The Tempting Aromas and Sights
Fairfield Citizen News
June 13, 2008

The aroma of baking bread and pastries wafts at the entryway into the old-world charm of a French patisserie at 1903 Post Road. As one steps up from the inviting entrance with a three-tiered chocolate machine on display, a visitor is completely transported into another world.

At Isabelle et Vincent, time slows down for a few moments to luxuriate in the exquisite smells and sights.

The bakery fare and delicacies come from the French master, Vincent Koenig who received a master's diploma as a patissier, confiseur and glacier from the Ministry of Education, Academy of Strasbourg, France, where Koenig and his wife, Isabelle, owned and operated their patisserie and chocolate-making and confectionary operation for 18 years.

Thanks to the master talents of Vincent and the interior decorating skills of Isabelle, the patisserie offers the finest in artisan breads, pastries, chocolates and ice cream all made on the premises. This is served up with a touch of French ambience. Customers can enjoy a cup of coffee and piece of pastry in the cozy sitting areas that include an alcove with table and seating for eight to 10 people. This area is available by reservation for patrons who would like to conduct a business meeting or gather in a semi-private atmosphere while enjoying the coffees, croissants, rolls, cakes and pastries.

In opening their French bakery, the Koenigs are offering a little of their French culture and lifestyle

"You have the feeling you are in France," said  Isabelle as she sat at the table describing how she had selected all French furnishings and vases of fresh flowers to create the ambience that would give the feeling she and her husband were welcoming people into their own home in France.

"This bakery is my life and the life of my children," said the mother of Caroline, 11, and Philippe, 9, both of whom work side-by-side with their parents, learning the craft, passed down from father-to-son for the past seven generations.

"What we sell is quality. It's important to us," said, Isabelle, who with her husband, has hired seven full-time employees. She noted her preference for full-time employees rather than part-timers because she feels there is more consistency. She does not like employee turnover because it erodes the quality of service and products.

"We want people to invest in the shop. If you work with the bread, you must understand the bread. You must like the pastry. To work with the pastry, you must like what you do," Isabelle said.

As she talked, Isabelle demonstrated with her hands how important it is to be connected with the food, not only with the hands but also with they eyes. "You must have pleasure when you try something."

She discussed the importance in pacing oneself when eating French breads and pastries and the pleasure that can be achieved when eating a little bread and cheese and sipping a glass of wine. "You must eat with your eyes. It is important to see what you eat," she said.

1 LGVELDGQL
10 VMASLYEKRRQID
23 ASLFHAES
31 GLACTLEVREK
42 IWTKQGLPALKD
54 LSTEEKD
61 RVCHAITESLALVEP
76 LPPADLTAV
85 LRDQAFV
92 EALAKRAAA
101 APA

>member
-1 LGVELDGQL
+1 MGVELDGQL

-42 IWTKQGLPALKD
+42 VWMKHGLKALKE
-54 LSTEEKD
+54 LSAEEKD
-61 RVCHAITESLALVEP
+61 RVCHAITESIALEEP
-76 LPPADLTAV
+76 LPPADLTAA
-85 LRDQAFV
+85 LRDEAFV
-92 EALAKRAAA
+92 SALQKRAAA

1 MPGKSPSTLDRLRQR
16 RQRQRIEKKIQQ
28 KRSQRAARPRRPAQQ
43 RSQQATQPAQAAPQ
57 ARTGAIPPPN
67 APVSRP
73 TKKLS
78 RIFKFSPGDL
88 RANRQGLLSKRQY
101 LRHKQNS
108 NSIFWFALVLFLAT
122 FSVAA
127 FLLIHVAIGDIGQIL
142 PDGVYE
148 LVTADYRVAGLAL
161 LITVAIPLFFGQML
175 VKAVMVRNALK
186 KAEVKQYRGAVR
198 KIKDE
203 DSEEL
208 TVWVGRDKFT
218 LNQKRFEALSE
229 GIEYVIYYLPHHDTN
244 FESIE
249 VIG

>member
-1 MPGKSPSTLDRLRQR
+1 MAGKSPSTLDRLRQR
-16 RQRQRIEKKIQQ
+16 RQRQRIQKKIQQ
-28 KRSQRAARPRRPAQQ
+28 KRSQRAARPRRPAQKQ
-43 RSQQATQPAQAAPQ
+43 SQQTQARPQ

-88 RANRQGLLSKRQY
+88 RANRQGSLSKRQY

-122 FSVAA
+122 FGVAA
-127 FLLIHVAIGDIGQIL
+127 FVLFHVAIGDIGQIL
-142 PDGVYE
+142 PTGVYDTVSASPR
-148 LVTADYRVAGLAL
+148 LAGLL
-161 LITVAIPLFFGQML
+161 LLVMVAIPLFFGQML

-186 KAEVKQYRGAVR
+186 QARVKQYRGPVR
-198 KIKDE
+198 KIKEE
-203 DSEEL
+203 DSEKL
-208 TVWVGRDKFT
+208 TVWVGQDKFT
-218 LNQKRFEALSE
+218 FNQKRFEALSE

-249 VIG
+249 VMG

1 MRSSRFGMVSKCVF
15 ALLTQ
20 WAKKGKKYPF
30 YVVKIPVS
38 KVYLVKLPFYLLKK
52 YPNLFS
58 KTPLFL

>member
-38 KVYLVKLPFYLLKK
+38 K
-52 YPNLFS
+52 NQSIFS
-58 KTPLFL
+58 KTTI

In listening to her discuss the philosophy behind the art or pleasure of eating, it becomes evident that the visual was very important when she and her husband designed the interior physical layout.

As a visitor steps into the main part of the bakery, the breads, pastries, cakes and other baked goods, including tarts and quiches, are all made with natural ingredients and artfully arranged in the display cases. The ice cream also is made on the premises and is available all year round with seasonal flavorings.

Toward the middle of the space, visitors can see all the French ovens. Vincent and his assistants work in an open space where visitors can see the master chef at work making the baguette, ciabetta, honey wheat, multigrain, cranberry pecan or wheat germ breads.

Opposite the work area and across from the display cases is where Vincent makes his boutique chocolates, which are then boxed into decorative gift boxes and placed on shelves in the "parlor," where patrons can sit and enjoy their coffee and pastries.

Vincent is a seventh-generation master chocolatier. His artistry includes Truffles, Rochers, Nougatine, Azurs, and Pralines, all made with natural ingredients from France.

"You see the chocolates with your eyes and then you begin to taste and you feel the crunch," said Isabelle, as she continued to describe the pleasures in sampling what the bakery offers. "Vincent is an artist," said Isabelle.

She explained how they had come to Fairfield. Last year, the couple decided they needed a new challenge after having run a successful bakery for many years. They began to think about coming to the United States and opening a French bakery. In France, they had met an individual who spoke highly of the Fairfield/Westport area.

"American people are very nice. We came here in January and looked around. We said, 'Very nice.' New York is nearby. It's very safe." They returned to France and decided to sell their bakery, their home, their cars, even their bicycles.

"We arrived with my 12 suitcases and rented a house in Westport. We had a nice welcome from our neighbors. Life is fantastic for us."

Isabelle and Vincent had looked around for the space for their bakery and after looking in Greenwich, Norwalk and Westport, they found their current location on the Post Road. She speaks highly of their landlord, the Kligerman Group.

Isabelle et Vincent will be offering online ordering for pickup, and the shop will ship products anywhere in the continental United States.

Isabelle et Vincent is open Tuesday through Sunday from 6 a.m. to 8 p.m. For information, call 292-8022.